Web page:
His convictions about good parenting, building harmonious relationships and strengthening family ties led him to start a website called Holding Hands, to promote filial piety.

Now, the website focuses on uplifting less fortunate community members — residents in rental blocks, foreign domestic workers and migrant workers — by teaching them photography.

He offers free workshops to teach them the basics, as well as provides free rental equipment for photography projects.

Chin Hock also uses the platform to sell the photographs of aspiring Asian photographers of all ages, from 15-year-olds to seniors. The funds are reinvested into meaningful causes. He says: “I want to increase the visibility of the photography ministry and hopefully benefit more lives.”

Picked up photography for family

Following the birth of his first daughter in 2011, Chin Hock’s advocacy expanded from child-to-parent relationships to strong families as a whole. He also became an enthusiastic photographer to document his children’s lives.

As he grew his photography skills, he began posting them online to campaign for the importance of positive family relationships.

Chin Hock’s family-themed photographs were featured in the Ngee Ann Photographic Exhibition (NAPE), one of the largest photography exhibitions in Singapore, from 2015 to 2019.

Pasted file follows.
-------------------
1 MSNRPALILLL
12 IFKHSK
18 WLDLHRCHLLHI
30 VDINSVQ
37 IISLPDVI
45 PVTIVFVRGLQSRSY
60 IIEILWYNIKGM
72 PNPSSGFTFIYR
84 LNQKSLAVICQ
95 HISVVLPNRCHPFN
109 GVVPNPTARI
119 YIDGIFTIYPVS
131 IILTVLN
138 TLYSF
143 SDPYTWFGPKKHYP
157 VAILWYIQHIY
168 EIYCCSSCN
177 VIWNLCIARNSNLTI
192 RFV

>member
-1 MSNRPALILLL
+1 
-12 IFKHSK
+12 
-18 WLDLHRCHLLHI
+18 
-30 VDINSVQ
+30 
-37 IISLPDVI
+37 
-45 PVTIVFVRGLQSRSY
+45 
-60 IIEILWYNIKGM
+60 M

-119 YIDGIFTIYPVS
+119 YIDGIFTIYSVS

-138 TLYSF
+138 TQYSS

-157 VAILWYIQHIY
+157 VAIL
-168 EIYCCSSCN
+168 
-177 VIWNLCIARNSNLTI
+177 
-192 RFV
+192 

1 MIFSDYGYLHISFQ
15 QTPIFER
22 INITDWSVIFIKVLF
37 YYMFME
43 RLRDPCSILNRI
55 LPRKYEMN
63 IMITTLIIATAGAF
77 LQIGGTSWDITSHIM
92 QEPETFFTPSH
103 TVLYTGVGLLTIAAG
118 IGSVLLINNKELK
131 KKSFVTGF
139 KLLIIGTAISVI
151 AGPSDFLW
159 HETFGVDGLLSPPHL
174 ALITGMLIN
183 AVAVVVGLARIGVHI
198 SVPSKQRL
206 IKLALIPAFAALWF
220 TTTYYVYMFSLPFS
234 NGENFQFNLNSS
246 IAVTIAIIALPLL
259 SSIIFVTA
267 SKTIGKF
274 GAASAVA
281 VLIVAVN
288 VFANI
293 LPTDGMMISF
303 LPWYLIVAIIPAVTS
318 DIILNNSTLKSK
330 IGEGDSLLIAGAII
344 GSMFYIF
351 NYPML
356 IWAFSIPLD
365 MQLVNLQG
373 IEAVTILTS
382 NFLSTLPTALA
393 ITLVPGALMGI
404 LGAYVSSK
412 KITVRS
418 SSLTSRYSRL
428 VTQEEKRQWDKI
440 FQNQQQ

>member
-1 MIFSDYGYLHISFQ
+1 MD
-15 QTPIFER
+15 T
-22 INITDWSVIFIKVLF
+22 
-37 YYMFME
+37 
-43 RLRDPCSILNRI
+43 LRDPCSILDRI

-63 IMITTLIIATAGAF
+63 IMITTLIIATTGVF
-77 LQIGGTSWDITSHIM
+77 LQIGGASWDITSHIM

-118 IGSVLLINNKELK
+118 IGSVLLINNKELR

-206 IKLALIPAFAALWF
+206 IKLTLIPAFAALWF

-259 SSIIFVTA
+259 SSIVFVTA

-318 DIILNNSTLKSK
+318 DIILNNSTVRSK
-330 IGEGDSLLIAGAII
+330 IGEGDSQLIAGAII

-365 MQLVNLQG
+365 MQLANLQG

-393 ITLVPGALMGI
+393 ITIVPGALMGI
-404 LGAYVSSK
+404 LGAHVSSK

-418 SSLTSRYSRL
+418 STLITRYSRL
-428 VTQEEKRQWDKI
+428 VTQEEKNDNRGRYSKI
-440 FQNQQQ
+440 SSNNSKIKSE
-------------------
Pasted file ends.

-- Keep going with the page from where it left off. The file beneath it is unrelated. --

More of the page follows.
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Now, Chin Hock uses his pictures to supplement his personal life observations.

He says that after attending parenting seminars and learning from experts like educational psychologist Dr Michele Borba, he has changed his perspective from when he first started advocating for filial piety.

Now a father to 10-, 8- and 5-year-olds, he shares: “I was always taught to put my parents’ needs first, even above my own family’s. But in this transformation journey, I know that I have to look after my family’s needs first, especially my wife’s.”

Give what we can

Singaporean Photographer
Image source: Tan Chin Hock

Chin Hock recalls a time when his mentor reminded him that there are many meaningful ways to give back as long as we have the heart to do it.

He says: “You can start small by donating blood, participating in grassroot volunteering activities, or even starting a blog.”

“With consistency and a willing heart, actions that are seemingly small and insignificant may snowball into a movement or campaign. Even if it doesn’t, simply helping someone you don’t know is enough to fill your heart with joy and gratitude.”

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Top Image: Tan Chin Hock